Give us $100,000-a-year teachers*

The Chicago Tribune recently ran an article about teachers in the state who earn $100,000 a year. Most of them, as you might expect, are in wealthy suburbs of Chicago.

The Tribune ran into some grief from the teachers union, and the paper ran an editorial that’s worth reading. The board said it’s happy to have $100k teachers–but only if they’re the right kind. Here’s an excerpt:

We’ve argued countless times that teacher pay should be based on performance, documented against measurable standards. In Illinois, it’s based largely on longevity.

Our agenda is excellence in education. You can’t achieve that without excellent teachers, and you can’t attract and keep excellent teachers unless you pay competitive salaries. Illinois taxpayers understand that.

Our agenda is to shatter an education status quo that resists installing clear performance measures for teachers, that resists expanding the number of innovative charter schools, that resists competition. A $100,000 teacher who can demonstrate excellent gains by her students has earned her keep.

You can read the whole thing here. A companion editorial reminds us of some of the benefits of being a teacher, including job security, little or no required travel, a liberal leave policy, summer vacations (or if you will, the ability to have a significant amount of time that’s self-directed, even if it is in fulfillment of various official requirements), and retirement benefits. It concludes, “It’s often said no one gets rich as a teacher. Yes, no one gets chief-executive rich, or pro-athlete rich or movie-star rich. But you can do very well as a teacher, compared to the broader work force. There’s nothing wrong with that. And there’s nothing wrong with expecting teachers to demonstrate through performance measures year in and year out that they deserve what they make.”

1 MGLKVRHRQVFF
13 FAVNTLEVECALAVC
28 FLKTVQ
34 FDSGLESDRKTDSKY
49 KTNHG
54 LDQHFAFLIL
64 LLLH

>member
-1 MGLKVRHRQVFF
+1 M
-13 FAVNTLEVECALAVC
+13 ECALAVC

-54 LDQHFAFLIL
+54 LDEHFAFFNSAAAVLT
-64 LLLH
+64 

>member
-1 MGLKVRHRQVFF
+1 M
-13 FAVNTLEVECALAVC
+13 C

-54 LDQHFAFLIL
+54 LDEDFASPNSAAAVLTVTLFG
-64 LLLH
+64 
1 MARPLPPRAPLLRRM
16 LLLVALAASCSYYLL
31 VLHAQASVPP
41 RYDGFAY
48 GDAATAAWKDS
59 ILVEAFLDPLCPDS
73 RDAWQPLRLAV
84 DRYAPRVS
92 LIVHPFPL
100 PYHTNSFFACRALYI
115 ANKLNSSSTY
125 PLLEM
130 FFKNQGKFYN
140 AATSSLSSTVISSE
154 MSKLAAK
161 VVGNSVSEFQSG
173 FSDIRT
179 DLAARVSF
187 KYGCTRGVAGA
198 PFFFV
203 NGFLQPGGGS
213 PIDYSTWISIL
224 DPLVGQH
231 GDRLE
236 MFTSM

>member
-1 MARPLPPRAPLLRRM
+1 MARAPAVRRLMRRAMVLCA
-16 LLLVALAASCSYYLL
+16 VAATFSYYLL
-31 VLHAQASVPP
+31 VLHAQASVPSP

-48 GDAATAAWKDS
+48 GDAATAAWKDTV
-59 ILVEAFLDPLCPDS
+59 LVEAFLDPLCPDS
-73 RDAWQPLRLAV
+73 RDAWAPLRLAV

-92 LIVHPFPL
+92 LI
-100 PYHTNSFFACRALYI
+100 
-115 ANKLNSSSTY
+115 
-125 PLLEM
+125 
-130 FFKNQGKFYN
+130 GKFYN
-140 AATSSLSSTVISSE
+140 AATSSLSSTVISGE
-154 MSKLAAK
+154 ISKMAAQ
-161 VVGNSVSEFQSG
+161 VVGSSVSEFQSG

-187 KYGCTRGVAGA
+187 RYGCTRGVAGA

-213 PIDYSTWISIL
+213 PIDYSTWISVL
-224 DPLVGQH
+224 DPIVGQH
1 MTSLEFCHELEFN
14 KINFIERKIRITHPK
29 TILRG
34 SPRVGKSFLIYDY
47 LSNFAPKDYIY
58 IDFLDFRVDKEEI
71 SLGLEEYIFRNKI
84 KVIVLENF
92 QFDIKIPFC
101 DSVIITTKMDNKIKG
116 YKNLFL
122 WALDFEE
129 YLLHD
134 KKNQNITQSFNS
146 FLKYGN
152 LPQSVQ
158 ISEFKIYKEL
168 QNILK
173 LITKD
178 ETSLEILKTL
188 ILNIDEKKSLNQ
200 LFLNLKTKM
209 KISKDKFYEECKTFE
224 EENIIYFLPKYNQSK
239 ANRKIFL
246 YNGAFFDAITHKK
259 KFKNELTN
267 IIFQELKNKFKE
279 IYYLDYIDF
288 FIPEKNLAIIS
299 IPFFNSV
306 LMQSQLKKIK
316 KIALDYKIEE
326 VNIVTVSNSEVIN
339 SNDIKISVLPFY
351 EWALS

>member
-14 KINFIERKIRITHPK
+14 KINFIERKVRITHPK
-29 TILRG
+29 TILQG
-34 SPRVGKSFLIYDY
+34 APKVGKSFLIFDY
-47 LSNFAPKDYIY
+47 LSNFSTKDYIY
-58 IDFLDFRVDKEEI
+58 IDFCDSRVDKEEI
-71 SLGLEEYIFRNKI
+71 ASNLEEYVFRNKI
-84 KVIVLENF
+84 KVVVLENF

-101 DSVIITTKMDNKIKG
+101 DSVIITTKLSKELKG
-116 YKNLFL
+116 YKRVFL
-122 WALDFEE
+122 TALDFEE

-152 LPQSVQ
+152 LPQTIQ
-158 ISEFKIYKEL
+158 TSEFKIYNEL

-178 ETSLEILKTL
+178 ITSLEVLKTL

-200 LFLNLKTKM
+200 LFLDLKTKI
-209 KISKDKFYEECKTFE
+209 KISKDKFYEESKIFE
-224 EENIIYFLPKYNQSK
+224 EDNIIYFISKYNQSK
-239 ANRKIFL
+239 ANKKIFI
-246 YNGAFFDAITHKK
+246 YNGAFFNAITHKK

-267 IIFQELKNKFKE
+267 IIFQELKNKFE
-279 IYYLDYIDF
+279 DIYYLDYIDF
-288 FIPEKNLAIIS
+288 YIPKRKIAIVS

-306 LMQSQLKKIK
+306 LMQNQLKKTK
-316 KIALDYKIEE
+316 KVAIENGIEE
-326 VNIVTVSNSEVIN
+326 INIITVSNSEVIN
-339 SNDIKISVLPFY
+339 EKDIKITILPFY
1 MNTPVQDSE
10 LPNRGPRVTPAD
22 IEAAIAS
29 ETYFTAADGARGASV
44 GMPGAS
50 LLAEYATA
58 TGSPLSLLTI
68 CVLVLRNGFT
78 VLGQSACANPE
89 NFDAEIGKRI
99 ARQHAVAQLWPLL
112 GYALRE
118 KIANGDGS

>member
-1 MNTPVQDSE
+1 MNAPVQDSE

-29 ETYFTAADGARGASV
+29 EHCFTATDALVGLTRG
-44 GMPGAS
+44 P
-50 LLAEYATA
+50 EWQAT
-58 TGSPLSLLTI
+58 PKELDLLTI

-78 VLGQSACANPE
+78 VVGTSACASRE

Now, I understand there are problems with subjectivity in evaluation, favoritism, and factors outside the control of the teacher. But isn’t that true of many jobs, especially the professions? I’m also aware that test scores don’t reveal everything, and that there are methodological problems with using student scores to evaluate teacher performance. All this, however, doesn’t mean that “time on the job plus the number of post-college credits” should be the sum total of what determines teacher retention and pay.

The Commonwealth of Virginia, for example, is moving towards using student academic progress as part of the process of evaluating teacher performance.

The says,

Virginia’s weak teacher accountability provisions are getting a fresh look.

According to plans presented to the state Board of Education on Thursday, new guidelines would require evaluations to consider student growth as a “significant” factor.

Current law only requires evaluations to be conducted every three years and does not tie them to pay.

For more on teacher pay in Kansas, see this page, which is under development.

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